History

The History of Photography by Beaumont Newhall

As I look back on our life in the field of photography, I am amazed at the distance that photography has traveled in such a short time. Much to my dismay, our life in photography qualifies as history! I just heard that the history of photography is being dropped as a subject in colleges that offer photography as a major. PLEASE TELL ME THIS ISN’T TRUE! If it is true, I am shocked and saddened by the fact that the long trail of people who spent a good portion of their lives creating the field of photography will be lost forever.

I remember when Clyde was one of the first people in the USA to own a 20mm lens for his 35mm camera. The photographers who used that angle of a lens were few and very far between, but Clyde has loved that wide-angle view almost since he picked up a camera at a young age.

When Clyde decided to become a full time landscape photographer photography in the early 1960’s he began with black and white photography because it was cheap. Color photography was just beginning, expensive and very difficult to do.

Clyde bought black and white film in bulk and rolled his own. He also processed his own film. The process of printing black and white images was difficult because there were only three kinds of paper: high contrast, medium contrast, and low contrast. Because there was no way to get anything that was in between, Ansel Adams created the Zone system so that printing would be easier. I think Ansel Adams would have LOVED the multi-grade papers and Aristo enlarging heads that are now available! Printing is so much easier because of that advancement.

Glossy paper was hard to come by…there was paper called gloss, but compared to the glossy papers of today it looked like a semi-gloss surface. In order to get the really dark blacks that Clyde wanted, he needed a high gloss surface. The only way to get that was to take the finished photograph, submerge it in a chemical, then put it face down on the polished chrome of a drum drier. He covered the drum tightly, and waited for the paper to dry. It would come out looking like the high gloss that we are accustomed to seeing on Resin Coated paper today (there was no resin coated papers back then). Now there are many different grades of gloss to choose from. What a joy it is to have a choice!

He achieved a certain amount of success selling his black and white photographs, however, it didn’t take long for him to realize that color photography was more sellable…the colors of nature matched the home décor of the era. It was the days of avocado green shag rugs and gold furniture.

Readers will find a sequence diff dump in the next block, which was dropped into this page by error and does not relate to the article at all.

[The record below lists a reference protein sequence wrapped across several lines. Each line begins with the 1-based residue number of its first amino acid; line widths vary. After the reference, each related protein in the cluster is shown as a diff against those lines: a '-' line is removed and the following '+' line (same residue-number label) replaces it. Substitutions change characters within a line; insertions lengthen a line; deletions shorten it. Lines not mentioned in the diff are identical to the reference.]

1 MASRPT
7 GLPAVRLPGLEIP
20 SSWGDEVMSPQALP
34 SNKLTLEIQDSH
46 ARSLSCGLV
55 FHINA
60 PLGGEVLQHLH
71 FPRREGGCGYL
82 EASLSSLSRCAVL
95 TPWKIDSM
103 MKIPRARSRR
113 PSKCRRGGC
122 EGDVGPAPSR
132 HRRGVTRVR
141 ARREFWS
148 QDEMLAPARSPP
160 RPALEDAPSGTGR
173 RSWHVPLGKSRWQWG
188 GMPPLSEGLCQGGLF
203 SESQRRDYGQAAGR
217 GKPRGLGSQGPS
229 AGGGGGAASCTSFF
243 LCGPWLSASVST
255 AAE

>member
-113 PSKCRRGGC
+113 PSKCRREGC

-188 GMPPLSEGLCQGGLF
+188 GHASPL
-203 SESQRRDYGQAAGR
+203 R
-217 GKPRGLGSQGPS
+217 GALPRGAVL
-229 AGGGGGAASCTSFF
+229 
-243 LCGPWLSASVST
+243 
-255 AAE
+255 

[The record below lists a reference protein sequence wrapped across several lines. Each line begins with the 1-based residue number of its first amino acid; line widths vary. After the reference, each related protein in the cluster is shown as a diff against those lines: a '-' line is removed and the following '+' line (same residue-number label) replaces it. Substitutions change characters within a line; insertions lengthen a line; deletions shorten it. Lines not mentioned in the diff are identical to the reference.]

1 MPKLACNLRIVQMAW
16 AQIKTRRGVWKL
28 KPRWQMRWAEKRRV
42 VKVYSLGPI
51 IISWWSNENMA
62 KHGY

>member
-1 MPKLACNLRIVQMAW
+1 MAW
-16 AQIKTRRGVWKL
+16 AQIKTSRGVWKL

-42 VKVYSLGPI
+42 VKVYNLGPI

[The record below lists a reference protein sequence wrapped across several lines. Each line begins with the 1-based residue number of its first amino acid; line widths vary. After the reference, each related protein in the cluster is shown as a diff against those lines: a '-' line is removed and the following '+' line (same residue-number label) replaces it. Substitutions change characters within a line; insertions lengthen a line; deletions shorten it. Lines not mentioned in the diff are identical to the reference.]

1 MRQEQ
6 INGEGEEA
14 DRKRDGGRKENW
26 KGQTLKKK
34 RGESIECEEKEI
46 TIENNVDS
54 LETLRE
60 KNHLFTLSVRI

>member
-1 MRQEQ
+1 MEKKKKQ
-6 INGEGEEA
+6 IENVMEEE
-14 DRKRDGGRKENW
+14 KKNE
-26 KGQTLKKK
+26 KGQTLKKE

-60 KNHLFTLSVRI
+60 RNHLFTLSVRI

Our first color darkroom had nine trays of chemicals with the last tray being formaldehyde! Eventually, the color industry improved their products and a machine came out to process the images. It was wonderful not having to deal with the chemistry.

When Clyde purchased his first large format camera from Cal’s Camera in Newport Beach California, the 35mm camera was the rage and they couldn’t sell a large format camera for anything. They had a 5×7 Deardorf view camera sitting on their sales desk as a piece of décor. When Clyde asked if he could buy it, they said sure. He purchased it for $100. I’m sure they thought he was crazy because the whole industry was of the opinion that the large format camera was on its way out and would soon disappear altogether. The feeling was that the advancement of higher quality lenses and faster film for 35mm cameras would eliminate the need for larger format cameras. It’s strange that history is repeating itself today with the onslaught of the digital camera. Many people are saying that large format cameras will no longer matter because of the quality of the digital camera…and yet, it still survives.

During all this time, the field of photography has been refined over and over again. Better cameras, better lenses, better enlargers, better chemistry. It seems every era brings better technology. It makes me want to live to be 200 so I can see what the future brings to this technical art form!

The news that the history of photography isn’t going to be taught, led me to re-read The History of Photography by Beaumont Newhall. I had read it many years ago and felt a need to refresh my memory. I wondered what it was that the young people of today would miss if they were not taught the history. And so, periodically in this blog I will review the chapters I have read. I’ll condense them, however Beaumont Newhall has already condensed the history to such a degree that it is hard to condense it any further. He has a lot of fun comments in the book that makes history come alive, so I would suggest that you get the book and read it for yourself. In the meantime, I’ll drop a line now and then as I read the book.

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